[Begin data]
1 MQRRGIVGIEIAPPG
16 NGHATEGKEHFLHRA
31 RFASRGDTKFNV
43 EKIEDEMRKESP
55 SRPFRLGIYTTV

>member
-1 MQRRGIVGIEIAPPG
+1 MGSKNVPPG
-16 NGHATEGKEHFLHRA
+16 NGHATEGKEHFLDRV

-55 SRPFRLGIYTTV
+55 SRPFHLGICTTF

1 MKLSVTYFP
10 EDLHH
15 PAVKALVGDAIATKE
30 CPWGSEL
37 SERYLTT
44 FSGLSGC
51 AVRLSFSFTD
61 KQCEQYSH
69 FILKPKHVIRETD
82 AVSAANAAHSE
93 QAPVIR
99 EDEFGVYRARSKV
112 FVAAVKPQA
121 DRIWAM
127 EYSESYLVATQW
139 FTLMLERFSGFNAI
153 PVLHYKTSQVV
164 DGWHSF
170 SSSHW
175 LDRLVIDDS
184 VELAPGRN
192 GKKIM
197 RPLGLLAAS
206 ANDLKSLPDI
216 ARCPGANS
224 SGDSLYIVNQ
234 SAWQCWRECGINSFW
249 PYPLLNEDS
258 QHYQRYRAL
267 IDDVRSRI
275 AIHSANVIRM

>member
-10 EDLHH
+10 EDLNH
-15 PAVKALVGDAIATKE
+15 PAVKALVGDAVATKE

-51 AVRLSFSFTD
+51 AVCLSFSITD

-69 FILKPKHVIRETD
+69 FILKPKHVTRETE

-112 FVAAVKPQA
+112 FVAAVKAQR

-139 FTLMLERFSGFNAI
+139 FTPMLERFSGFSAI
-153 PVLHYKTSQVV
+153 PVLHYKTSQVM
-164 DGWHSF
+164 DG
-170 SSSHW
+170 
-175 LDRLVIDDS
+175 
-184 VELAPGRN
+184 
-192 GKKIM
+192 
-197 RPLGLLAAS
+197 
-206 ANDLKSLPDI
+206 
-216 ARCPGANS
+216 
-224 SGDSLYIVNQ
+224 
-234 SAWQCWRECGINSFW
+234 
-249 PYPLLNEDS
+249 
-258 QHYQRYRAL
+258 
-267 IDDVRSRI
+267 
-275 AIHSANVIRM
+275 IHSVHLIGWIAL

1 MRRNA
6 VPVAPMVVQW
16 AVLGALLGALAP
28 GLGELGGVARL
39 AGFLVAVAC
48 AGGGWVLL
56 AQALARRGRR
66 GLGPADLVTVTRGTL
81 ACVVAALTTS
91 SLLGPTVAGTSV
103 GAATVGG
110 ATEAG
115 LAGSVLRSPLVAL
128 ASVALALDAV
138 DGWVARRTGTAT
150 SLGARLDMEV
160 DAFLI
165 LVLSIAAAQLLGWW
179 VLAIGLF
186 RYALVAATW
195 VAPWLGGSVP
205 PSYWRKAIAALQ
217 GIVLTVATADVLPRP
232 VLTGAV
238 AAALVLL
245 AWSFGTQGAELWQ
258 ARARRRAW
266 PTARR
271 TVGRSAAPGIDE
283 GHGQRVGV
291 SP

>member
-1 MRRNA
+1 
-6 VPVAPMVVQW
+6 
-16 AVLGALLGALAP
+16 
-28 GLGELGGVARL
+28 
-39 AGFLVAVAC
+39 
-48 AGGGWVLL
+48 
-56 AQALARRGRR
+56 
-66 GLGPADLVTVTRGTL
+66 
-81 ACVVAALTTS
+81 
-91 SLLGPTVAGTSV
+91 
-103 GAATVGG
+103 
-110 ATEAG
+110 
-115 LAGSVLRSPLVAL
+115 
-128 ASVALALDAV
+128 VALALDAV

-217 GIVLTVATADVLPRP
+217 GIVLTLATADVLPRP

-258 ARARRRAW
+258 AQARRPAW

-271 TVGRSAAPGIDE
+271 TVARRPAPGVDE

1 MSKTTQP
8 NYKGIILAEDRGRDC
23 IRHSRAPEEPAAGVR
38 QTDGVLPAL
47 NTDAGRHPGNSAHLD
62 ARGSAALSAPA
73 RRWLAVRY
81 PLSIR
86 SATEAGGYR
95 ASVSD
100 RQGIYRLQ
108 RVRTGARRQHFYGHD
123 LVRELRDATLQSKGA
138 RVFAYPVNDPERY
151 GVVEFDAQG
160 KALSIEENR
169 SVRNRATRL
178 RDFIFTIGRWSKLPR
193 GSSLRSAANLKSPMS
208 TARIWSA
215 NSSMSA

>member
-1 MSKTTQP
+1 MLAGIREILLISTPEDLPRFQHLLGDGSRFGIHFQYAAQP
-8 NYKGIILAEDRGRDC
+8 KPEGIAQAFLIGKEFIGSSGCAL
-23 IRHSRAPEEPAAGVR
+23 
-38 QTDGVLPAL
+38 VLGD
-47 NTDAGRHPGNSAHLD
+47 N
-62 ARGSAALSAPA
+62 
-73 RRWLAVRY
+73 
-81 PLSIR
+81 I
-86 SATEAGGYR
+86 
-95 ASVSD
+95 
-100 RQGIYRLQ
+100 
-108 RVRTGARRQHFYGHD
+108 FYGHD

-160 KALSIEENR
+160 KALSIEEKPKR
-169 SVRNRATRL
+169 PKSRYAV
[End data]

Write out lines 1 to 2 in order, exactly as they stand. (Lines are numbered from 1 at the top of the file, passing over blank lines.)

1 MQRRGIVGIEIAPPG
16 NGHATEGKEHFLHRA